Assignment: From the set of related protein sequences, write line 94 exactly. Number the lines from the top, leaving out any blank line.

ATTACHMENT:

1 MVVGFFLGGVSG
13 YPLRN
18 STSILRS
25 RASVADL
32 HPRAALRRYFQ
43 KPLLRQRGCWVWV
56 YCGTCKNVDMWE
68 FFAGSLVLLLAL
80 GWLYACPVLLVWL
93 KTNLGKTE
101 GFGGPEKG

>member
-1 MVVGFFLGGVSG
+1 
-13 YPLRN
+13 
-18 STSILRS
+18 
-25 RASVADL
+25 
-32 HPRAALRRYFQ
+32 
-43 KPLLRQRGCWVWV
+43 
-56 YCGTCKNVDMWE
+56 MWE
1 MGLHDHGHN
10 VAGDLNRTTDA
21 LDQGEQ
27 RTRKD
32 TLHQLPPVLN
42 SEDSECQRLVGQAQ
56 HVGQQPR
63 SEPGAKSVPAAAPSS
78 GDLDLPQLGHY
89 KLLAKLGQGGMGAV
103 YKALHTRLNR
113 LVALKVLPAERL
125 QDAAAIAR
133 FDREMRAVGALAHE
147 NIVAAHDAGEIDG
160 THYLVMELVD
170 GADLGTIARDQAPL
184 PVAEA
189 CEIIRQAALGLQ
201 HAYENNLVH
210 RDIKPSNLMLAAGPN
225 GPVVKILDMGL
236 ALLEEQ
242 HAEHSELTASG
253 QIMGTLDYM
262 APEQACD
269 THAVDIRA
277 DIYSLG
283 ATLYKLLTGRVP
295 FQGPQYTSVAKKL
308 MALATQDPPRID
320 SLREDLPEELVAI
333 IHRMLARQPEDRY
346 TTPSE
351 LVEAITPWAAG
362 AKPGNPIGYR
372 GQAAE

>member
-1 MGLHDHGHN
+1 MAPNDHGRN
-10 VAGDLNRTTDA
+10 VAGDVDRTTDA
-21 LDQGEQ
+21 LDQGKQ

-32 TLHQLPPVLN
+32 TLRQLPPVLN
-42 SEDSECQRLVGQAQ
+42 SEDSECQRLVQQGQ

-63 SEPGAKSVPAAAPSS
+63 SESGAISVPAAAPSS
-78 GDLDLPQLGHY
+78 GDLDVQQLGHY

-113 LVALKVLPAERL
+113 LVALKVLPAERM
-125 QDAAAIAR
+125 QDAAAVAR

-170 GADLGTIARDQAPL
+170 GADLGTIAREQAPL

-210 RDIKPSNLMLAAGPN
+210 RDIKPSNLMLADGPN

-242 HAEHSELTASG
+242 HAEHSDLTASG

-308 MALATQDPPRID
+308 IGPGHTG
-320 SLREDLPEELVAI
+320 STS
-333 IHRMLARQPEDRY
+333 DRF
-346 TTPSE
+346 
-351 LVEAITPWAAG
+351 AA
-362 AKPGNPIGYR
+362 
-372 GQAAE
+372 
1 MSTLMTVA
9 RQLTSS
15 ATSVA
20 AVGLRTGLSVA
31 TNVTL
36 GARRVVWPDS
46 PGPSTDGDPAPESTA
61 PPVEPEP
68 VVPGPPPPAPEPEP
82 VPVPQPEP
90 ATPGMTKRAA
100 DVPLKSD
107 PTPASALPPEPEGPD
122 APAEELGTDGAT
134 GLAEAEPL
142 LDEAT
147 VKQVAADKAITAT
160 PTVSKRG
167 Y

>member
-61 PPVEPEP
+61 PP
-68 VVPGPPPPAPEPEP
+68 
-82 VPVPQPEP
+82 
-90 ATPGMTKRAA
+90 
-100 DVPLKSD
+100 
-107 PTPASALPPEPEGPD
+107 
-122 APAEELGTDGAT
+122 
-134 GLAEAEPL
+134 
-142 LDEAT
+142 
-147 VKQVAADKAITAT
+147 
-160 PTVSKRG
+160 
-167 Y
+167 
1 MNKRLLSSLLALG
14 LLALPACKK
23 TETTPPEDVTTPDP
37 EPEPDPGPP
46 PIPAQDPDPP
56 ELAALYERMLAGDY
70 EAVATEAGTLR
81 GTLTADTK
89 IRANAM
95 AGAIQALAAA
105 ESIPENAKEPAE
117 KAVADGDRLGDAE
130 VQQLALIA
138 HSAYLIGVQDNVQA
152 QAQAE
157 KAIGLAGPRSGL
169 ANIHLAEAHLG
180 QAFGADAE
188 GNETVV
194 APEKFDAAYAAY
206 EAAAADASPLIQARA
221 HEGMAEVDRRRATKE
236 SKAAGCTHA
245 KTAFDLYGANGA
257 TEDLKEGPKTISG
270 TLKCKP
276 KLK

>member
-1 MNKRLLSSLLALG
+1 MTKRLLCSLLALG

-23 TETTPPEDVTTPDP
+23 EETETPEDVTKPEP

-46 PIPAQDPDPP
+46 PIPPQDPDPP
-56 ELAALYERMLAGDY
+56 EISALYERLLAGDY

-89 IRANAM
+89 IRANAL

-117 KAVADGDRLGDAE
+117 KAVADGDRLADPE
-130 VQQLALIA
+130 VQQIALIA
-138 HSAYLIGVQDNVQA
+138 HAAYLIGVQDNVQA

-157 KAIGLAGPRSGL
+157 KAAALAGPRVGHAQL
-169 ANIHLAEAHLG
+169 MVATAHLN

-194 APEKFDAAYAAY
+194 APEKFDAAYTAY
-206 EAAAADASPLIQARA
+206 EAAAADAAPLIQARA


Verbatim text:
+333 DRF